One of my upper-division students came to me with an idea for her research paper, and she presented the idea with the caveat: "I don't want the paper to be overly feminist... it's so cliche."
Now, of course, I busted out with the "I'm not sure what 'overly feminist' really means" and feminist critique of literature is not a "cliche," but the fact of the matter is that my students really do resist the label "feminist" - don't want to do "feminist" work, don't want to be called "feminists" - and I'm wondering whether this doesn't have something to do with the dominant feminism or feminisms that they encounter.
That's right - dominant feminism(s), which might sound like an oxymoron. Isn't it true that feminism is about dismantling hierarchies and structures of oppression? Isn't it true that feminism is "the radical notion that women are people"? Isn't feminism the antithesis of domination?
Except, for many of my students, that isn't what feminism is. Feminism is something that tells them that their religious beliefs are wrong. Feminism is something that tells them that their mothers and grandmothers and maybe even they themselves are oppressed. Feminism is something that tells them that sexism is everywhere and that they should be suspicious of men. Feminism is something that insists on righteous anger and indignation on the part of women.
Now, when I was a student, I think that I embraced a lot of these things about Feminism (capital-F) because I wanted desperately to rebel and I was intrigued by the idea fighting for my liberation. I liked accusing my mother of being complicit in her oppression and accusing my father of misogyny. It was my thing. Kind of like how it was my thing when I was in high school to correct my parents' grammar. See, for me embracing Feminism (capital-F) was as much about rejecting my working-class roots as anything else. And so, at least to start, I embraced a very upper-middle-class version of feminism.
But as I became freakishly over-educated, and as I saw a bit more of the world, I realized that the upper-middle-class feminism of my peers would never really be my own. For one thing, the whole notion of "choosing" not to work just does not compute for me. The only people in my family who "choose" not to work are on welfare. Both of my grandmothers worked, and my mother has always worked. In other words, "working" is not a "choice' or something one does "for the experience" (as one of my friends' mothers said to my mother when my friend and I were in high school - my mother replied, "Oh, Crazy won't work for the experience, she'll work for the money"). And I have trouble bemoaning the way that I'm compensated in this feminized field of mine, blaming the patriarchy for my salary or for the kind of benefits I receive or whatever, because the reality is that I make more money than most of the people I know, and so I feel kind of rich, comparatively. And finally, I guess I have trouble with some versions of Feminism (capital-F) because they leave out so many women's experiences, and it makes so many women feel judged because they don't conform to certain "feminist" ideals.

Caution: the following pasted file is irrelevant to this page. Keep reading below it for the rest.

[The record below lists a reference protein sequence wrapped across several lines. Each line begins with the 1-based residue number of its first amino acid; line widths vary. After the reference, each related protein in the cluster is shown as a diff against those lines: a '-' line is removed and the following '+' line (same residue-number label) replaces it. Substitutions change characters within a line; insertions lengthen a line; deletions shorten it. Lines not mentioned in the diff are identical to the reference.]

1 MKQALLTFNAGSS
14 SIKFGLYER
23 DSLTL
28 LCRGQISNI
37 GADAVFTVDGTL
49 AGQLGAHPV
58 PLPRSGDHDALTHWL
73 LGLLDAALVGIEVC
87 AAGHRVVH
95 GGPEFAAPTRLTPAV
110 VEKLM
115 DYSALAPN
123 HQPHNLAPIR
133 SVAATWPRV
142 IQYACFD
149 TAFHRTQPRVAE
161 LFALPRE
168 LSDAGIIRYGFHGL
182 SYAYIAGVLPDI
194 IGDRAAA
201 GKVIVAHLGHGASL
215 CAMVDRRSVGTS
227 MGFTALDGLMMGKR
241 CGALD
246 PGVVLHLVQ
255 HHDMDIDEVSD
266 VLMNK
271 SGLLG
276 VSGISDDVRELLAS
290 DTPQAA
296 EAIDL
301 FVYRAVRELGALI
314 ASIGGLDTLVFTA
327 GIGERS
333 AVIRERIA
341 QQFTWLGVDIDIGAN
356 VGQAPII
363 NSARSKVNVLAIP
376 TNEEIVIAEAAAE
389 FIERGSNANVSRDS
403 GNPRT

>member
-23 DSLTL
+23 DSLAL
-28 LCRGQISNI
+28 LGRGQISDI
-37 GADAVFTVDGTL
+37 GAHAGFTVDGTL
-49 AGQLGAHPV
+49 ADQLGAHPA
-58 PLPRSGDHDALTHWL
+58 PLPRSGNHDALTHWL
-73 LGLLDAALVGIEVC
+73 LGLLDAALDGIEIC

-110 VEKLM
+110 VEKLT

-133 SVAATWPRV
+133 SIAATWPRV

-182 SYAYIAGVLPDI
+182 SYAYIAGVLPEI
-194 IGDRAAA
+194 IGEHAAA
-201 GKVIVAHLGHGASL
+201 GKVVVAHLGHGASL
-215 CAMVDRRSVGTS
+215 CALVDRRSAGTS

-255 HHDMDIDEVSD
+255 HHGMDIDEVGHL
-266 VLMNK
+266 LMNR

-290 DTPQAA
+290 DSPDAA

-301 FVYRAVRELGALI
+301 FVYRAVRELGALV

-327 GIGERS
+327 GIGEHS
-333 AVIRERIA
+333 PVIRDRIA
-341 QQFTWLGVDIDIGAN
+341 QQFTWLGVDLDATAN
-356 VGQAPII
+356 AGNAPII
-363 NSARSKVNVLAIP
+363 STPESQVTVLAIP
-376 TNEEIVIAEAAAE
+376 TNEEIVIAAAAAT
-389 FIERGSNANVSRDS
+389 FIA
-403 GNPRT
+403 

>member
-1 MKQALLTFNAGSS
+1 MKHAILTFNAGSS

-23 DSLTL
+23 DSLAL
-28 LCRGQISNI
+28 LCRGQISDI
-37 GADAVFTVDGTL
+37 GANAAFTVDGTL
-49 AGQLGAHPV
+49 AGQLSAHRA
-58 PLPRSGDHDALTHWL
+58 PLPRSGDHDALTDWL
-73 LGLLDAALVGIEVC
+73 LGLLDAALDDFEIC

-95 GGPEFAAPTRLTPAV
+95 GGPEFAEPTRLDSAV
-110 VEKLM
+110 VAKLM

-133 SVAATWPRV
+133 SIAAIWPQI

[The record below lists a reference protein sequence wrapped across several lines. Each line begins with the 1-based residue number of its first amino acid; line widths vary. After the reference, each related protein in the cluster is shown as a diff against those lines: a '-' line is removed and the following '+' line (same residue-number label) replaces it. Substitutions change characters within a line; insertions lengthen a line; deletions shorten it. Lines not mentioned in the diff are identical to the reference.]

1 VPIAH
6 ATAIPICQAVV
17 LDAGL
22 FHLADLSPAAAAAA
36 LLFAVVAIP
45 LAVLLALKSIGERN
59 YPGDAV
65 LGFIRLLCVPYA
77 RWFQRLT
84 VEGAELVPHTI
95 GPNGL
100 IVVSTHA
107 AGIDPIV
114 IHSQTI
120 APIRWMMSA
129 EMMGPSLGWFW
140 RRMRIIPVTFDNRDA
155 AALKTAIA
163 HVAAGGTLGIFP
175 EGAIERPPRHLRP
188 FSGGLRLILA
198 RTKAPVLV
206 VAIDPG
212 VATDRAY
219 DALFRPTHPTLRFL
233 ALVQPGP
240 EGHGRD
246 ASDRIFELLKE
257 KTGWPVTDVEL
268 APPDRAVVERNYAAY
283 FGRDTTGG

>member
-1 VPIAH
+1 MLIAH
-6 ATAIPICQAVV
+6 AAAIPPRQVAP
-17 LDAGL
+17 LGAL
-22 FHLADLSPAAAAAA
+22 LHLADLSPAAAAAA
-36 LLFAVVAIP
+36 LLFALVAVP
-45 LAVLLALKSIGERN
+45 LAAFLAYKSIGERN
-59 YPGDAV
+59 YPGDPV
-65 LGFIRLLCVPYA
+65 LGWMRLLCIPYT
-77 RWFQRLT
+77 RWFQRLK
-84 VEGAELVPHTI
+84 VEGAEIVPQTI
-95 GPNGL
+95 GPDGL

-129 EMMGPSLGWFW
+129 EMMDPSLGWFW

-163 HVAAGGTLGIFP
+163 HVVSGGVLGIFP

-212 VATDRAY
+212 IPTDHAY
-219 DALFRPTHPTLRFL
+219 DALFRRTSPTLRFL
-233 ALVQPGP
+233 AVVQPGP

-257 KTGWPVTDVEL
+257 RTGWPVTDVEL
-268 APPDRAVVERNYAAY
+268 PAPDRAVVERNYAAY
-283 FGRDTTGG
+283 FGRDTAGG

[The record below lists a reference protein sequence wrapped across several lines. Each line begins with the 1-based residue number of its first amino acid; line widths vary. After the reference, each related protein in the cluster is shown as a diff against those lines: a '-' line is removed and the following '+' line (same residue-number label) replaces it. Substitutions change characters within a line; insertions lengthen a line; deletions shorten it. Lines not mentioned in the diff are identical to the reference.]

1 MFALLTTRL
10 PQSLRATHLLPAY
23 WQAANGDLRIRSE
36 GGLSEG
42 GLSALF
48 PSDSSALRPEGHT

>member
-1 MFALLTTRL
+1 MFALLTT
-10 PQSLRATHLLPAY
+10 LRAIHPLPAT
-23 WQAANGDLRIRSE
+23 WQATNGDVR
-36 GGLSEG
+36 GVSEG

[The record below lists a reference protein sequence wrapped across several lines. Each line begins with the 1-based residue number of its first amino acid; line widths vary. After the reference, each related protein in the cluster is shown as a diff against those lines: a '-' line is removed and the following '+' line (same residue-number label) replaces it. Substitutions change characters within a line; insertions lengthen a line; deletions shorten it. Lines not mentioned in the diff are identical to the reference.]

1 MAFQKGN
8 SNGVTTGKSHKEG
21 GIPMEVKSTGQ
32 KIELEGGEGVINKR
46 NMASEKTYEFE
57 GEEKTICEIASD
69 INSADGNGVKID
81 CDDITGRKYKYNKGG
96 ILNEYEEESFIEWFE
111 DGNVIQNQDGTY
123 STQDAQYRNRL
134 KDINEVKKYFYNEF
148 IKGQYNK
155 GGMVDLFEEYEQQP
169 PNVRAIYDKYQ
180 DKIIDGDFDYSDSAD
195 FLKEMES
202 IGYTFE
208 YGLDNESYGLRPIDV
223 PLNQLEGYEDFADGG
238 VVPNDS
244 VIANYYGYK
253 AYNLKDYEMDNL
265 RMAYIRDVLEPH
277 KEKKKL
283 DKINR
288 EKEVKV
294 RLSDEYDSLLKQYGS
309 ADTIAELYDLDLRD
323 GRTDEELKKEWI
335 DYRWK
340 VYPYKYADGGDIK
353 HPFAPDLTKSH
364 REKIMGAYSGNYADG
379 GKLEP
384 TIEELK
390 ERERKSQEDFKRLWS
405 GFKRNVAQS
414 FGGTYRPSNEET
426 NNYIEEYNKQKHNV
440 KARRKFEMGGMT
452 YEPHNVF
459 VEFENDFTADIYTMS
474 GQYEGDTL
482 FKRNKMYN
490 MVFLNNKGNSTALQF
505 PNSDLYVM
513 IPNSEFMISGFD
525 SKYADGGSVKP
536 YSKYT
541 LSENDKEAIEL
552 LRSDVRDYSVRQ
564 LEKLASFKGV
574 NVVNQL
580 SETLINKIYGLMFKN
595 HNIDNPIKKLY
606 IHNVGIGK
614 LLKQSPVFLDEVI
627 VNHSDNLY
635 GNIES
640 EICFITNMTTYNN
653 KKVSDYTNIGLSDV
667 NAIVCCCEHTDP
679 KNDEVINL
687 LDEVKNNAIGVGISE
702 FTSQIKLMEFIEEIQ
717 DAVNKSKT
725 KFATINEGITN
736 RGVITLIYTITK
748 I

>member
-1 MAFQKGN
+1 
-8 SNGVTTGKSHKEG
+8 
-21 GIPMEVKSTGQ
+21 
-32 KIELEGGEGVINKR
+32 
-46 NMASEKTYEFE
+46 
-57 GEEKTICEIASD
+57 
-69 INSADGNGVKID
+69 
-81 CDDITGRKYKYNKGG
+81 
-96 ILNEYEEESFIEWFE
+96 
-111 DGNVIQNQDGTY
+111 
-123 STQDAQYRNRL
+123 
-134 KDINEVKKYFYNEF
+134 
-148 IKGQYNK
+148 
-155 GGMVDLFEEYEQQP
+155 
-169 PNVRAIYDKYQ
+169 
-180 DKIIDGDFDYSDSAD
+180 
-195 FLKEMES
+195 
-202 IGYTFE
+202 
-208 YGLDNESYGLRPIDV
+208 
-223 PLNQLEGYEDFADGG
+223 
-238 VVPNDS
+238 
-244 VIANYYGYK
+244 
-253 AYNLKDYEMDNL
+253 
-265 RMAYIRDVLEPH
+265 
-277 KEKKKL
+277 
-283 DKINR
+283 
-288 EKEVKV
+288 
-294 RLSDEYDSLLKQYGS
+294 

And, in fact, it's all of that stuff (I think) that can make some students respond to feminism as if it's played out, a cliche, something that is just totally uninteresting or not for them. I think for many of my students feminism is reserved for privileged yuppies who don't have better things to do with their time, and it's - maybe more than anything else - boring and silly, a waste of time. I'm not saying that these students are right - I don't think that they are - but I do think that this view of things comes from somewhere, and I don't think the only place it comes from is "patriarchy."
So the question is this: to what extent is it my responsibility to show them different versions of feminism? To what extent must feminism to reconcile itself to different kinds of belief systems (conservative religious or political beliefs, for example) in order not to exclude whole groups of women from a feminist agenda? To what extent is it the role of feminist professors, who probably have the most contact with not-yet-feminist women, to show them that feminism is, in fact, "for" them, even if those women have a lot of voices in their lives that contradict dominant feminisms with which they are familiar?
6 years ago